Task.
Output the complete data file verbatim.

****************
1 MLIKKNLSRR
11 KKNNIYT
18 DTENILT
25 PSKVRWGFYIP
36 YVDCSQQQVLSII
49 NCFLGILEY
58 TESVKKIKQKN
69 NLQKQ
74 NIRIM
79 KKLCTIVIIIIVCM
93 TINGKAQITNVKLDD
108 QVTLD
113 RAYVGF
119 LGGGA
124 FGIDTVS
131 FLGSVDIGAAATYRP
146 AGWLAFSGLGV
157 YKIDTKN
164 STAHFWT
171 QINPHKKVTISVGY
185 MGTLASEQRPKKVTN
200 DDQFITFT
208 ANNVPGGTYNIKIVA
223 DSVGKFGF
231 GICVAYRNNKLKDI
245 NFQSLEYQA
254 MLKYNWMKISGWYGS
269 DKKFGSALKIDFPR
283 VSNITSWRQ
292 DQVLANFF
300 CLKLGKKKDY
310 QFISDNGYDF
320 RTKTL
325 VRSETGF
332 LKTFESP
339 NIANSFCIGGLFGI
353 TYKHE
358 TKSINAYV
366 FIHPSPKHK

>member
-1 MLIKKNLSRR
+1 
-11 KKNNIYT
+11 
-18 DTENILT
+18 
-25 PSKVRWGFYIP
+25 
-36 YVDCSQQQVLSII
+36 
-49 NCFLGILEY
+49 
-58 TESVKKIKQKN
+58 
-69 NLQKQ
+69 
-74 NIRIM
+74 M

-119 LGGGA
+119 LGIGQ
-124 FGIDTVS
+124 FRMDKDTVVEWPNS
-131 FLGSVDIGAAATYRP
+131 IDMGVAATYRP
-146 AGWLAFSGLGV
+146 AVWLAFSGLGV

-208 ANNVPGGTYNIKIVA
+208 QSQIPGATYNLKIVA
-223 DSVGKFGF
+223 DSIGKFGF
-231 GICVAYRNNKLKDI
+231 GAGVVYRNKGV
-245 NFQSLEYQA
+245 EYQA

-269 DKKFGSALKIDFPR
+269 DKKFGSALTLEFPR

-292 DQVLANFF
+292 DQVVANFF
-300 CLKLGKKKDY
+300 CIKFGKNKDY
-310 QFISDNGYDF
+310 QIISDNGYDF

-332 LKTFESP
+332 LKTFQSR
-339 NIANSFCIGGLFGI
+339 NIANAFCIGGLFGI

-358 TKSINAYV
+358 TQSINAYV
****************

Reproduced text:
1 MLIKKNLSRR
11 KKNNIYT
18 DTENILT
25 PSKVRWGFYIP
36 YVDCSQQQVLSII
49 NCFLGILEY
58 TESVKKIKQKN
69 NLQKQ
74 NIRIM
79 KKLCTIVIIIIVCM
93 TINGKAQITNVKLDD
108 QVTLD
113 RAYVGF
119 LGGGA
124 FGIDTVS
131 FLGSVDIGAAATYRP
146 AGWLAFSGLGV
157 YKIDTKN
164 STAHFWT
171 QINPHKKVTISVGY
185 MGTLASEQRPKKVTN
200 DDQFITFT
208 ANNVPGGTYNIKIVA
223 DSVGKFGF
231 GICVAYRNNKLKDI
245 NFQSLEYQA
254 MLKYNWMKISGWYGS
269 DKKFGSALKIDFPR
283 VSNITSWRQ
292 DQVLANFF
300 CLKLGKKKDY
310 QFISDNGYDF
320 RTKTL
325 VRSETGF
332 LKTFESP
339 NIANSFCIGGLFGI
353 TYKHE
358 TKSINAYV
366 FIHPSPKHK

>member
-1 MLIKKNLSRR
+1 
-11 KKNNIYT
+11 
-18 DTENILT
+18 
-25 PSKVRWGFYIP
+25 
-36 YVDCSQQQVLSII
+36 
-49 NCFLGILEY
+49 
-58 TESVKKIKQKN
+58 
-69 NLQKQ
+69 
-74 NIRIM
+74 M

-119 LGGGA
+119 LGIGQ
-124 FGIDTVS
+124 FRMDKDTVVEWPNS
-131 FLGSVDIGAAATYRP
+131 IDMGVAATYRP
-146 AGWLAFSGLGV
+146 AVWLAFSGLGV

-208 ANNVPGGTYNIKIVA
+208 QSQIPGATYNLKIVA
-223 DSVGKFGF
+223 DSIGKFGF
-231 GICVAYRNNKLKDI
+231 GAGVVYRNKGV
-245 NFQSLEYQA
+245 EYQA

-269 DKKFGSALKIDFPR
+269 DKKFGSALTLEFPR

-292 DQVLANFF
+292 DQVVANFF
-300 CLKLGKKKDY
+300 CIKFGKNKDY
-310 QFISDNGYDF
+310 QIISDNGYDF

-332 LKTFESP
+332 LKTFQSR
-339 NIANSFCIGGLFGI
+339 NIANAFCIGGLFGI

-358 TKSINAYV
+358 TQSINAYV